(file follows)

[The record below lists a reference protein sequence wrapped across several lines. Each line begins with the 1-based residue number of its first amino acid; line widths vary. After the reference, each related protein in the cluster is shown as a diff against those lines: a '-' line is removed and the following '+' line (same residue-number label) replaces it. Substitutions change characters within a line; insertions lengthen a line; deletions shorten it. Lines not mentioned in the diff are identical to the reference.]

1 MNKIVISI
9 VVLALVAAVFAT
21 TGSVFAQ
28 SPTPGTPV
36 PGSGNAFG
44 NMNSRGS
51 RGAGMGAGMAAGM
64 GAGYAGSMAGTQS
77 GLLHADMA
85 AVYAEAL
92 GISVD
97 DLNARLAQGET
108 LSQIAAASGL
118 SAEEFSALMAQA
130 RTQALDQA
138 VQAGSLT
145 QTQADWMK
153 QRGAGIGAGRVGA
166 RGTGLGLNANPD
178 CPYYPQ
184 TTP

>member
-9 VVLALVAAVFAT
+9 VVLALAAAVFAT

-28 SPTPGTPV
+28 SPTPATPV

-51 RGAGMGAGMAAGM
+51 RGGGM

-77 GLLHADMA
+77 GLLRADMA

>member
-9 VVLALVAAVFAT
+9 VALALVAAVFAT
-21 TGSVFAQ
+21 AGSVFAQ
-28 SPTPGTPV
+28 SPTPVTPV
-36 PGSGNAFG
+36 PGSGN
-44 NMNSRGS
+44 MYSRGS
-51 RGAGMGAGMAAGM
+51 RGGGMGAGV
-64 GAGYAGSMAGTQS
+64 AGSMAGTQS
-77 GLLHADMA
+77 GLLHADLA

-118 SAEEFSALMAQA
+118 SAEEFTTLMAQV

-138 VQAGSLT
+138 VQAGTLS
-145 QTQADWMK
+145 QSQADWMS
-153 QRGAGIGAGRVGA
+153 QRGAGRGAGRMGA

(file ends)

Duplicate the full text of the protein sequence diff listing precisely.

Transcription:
[The record below lists a reference protein sequence wrapped across several lines. Each line begins with the 1-based residue number of its first amino acid; line widths vary. After the reference, each related protein in the cluster is shown as a diff against those lines: a '-' line is removed and the following '+' line (same residue-number label) replaces it. Substitutions change characters within a line; insertions lengthen a line; deletions shorten it. Lines not mentioned in the diff are identical to the reference.]

1 MNKIVISI
9 VVLALVAAVFAT
21 TGSVFAQ
28 SPTPGTPV
36 PGSGNAFG
44 NMNSRGS
51 RGAGMGAGMAAGM
64 GAGYAGSMAGTQS
77 GLLHADMA
85 AVYAEAL
92 GISVD
97 DLNARLAQGET
108 LSQIAAASGL
118 SAEEFSALMAQA
130 RTQALDQA
138 VQAGSLT
145 QTQADWMK
153 QRGAGIGAGRVGA
166 RGTGLGLNANPD
178 CPYYPQ
184 TTP

>member
-9 VVLALVAAVFAT
+9 VVLALAAAVFAT

-28 SPTPGTPV
+28 SPTPATPV

-51 RGAGMGAGMAAGM
+51 RGGGM

-77 GLLHADMA
+77 GLLRADMA

>member
-9 VVLALVAAVFAT
+9 VALALVAAVFAT
-21 TGSVFAQ
+21 AGSVFAQ
-28 SPTPGTPV
+28 SPTPVTPV
-36 PGSGNAFG
+36 PGSGN
-44 NMNSRGS
+44 MYSRGS
-51 RGAGMGAGMAAGM
+51 RGGGMGAGV
-64 GAGYAGSMAGTQS
+64 AGSMAGTQS
-77 GLLHADMA
+77 GLLHADLA

-118 SAEEFSALMAQA
+118 SAEEFTTLMAQV

-138 VQAGSLT
+138 VQAGTLS
-145 QTQADWMK
+145 QSQADWMS
-153 QRGAGIGAGRVGA
+153 QRGAGRGAGRMGA